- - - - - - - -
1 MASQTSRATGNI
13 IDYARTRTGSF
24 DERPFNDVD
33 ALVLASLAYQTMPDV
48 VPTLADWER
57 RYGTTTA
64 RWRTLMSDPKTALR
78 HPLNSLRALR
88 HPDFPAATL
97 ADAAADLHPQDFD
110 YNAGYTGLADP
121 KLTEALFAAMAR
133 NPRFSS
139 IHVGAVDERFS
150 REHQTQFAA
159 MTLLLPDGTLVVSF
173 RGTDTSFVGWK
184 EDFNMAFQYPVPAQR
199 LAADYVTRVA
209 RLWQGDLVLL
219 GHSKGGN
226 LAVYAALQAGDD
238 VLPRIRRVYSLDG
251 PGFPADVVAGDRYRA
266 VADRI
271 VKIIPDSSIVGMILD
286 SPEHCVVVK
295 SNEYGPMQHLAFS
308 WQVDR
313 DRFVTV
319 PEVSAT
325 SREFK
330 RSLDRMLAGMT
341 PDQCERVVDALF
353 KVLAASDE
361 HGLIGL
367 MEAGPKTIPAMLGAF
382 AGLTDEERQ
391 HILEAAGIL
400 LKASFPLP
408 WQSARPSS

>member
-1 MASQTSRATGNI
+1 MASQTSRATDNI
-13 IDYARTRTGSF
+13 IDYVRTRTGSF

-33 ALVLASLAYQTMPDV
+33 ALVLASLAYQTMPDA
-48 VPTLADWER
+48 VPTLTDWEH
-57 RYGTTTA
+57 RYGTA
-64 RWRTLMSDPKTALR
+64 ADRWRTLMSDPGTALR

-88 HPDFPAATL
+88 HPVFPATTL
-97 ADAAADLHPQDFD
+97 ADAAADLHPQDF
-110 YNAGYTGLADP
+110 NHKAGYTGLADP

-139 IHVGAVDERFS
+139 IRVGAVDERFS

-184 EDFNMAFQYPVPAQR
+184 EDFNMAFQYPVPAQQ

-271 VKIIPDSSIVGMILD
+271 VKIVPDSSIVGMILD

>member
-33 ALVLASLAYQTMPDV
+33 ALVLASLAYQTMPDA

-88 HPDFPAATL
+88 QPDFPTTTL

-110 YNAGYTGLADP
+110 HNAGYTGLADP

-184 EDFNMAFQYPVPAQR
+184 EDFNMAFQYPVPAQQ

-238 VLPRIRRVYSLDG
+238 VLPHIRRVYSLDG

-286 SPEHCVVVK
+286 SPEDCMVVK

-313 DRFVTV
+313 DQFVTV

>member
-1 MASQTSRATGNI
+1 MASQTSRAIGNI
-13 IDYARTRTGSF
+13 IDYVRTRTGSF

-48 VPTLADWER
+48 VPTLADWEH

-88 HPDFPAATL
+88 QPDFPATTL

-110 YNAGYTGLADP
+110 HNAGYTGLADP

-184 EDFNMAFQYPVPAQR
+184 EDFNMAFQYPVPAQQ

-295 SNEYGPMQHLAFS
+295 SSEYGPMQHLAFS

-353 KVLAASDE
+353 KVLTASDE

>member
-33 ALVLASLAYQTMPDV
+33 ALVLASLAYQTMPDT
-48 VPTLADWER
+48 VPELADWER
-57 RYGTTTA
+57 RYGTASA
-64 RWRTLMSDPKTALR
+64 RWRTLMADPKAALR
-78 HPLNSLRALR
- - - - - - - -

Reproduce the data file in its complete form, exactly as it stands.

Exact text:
1 MASQTSRATGNI
13 IDYARTRTGSF
24 DERPFNDVD
33 ALVLASLAYQTMPDV
48 VPTLADWER
57 RYGTTTA
64 RWRTLMSDPKTALR
78 HPLNSLRALR
88 HPDFPAATL
97 ADAAADLHPQDFD
110 YNAGYTGLADP
121 KLTEALFAAMAR
133 NPRFSS
139 IHVGAVDERFS
150 REHQTQFAA
159 MTLLLPDGTLVVSF
173 RGTDTSFVGWK
184 EDFNMAFQYPVPAQR
199 LAADYVTRVA
209 RLWQGDLVLL
219 GHSKGGN
226 LAVYAALQAGDD
238 VLPRIRRVYSLDG
251 PGFPADVVAGDRYRA
266 VADRI
271 VKIIPDSSIVGMILD
286 SPEHCVVVK
295 SNEYGPMQHLAFS
308 WQVDR
313 DRFVTV
319 PEVSAT
325 SREFK
330 RSLDRMLAGMT
341 PDQCERVVDALF
353 KVLAASDE
361 HGLIGL
367 MEAGPKTIPAMLGAF
382 AGLTDEERQ
391 HILEAAGIL
400 LKASFPLP
408 WQSARPSS

>member
-1 MASQTSRATGNI
+1 MASQTSRATDNI
-13 IDYARTRTGSF
+13 IDYVRTRTGSF

-33 ALVLASLAYQTMPDV
+33 ALVLASLAYQTMPDA
-48 VPTLADWER
+48 VPTLTDWEH
-57 RYGTTTA
+57 RYGTA
-64 RWRTLMSDPKTALR
+64 ADRWRTLMSDPGTALR

-88 HPDFPAATL
+88 HPVFPATTL
-97 ADAAADLHPQDFD
+97 ADAAADLHPQDF
-110 YNAGYTGLADP
+110 NHKAGYTGLADP

-139 IHVGAVDERFS
+139 IRVGAVDERFS

-184 EDFNMAFQYPVPAQR
+184 EDFNMAFQYPVPAQQ

-271 VKIIPDSSIVGMILD
+271 VKIVPDSSIVGMILD

>member
-33 ALVLASLAYQTMPDV
+33 ALVLASLAYQTMPDA

-88 HPDFPAATL
+88 QPDFPTTTL

-110 YNAGYTGLADP
+110 HNAGYTGLADP

-184 EDFNMAFQYPVPAQR
+184 EDFNMAFQYPVPAQQ

-238 VLPRIRRVYSLDG
+238 VLPHIRRVYSLDG

-286 SPEHCVVVK
+286 SPEDCMVVK

-313 DRFVTV
+313 DQFVTV

>member
-1 MASQTSRATGNI
+1 MASQTSRAIGNI
-13 IDYARTRTGSF
+13 IDYVRTRTGSF

-48 VPTLADWER
+48 VPTLADWEH

-88 HPDFPAATL
+88 QPDFPATTL

-110 YNAGYTGLADP
+110 HNAGYTGLADP

-184 EDFNMAFQYPVPAQR
+184 EDFNMAFQYPVPAQQ

-295 SNEYGPMQHLAFS
+295 SSEYGPMQHLAFS

-353 KVLAASDE
+353 KVLTASDE

>member
-33 ALVLASLAYQTMPDV
+33 ALVLASLAYQTMPDT
-48 VPTLADWER
+48 VPELADWER
-57 RYGTTTA
+57 RYGTASA
-64 RWRTLMSDPKTALR
+64 RWRTLMADPKAALR
-78 HPLNSLRALR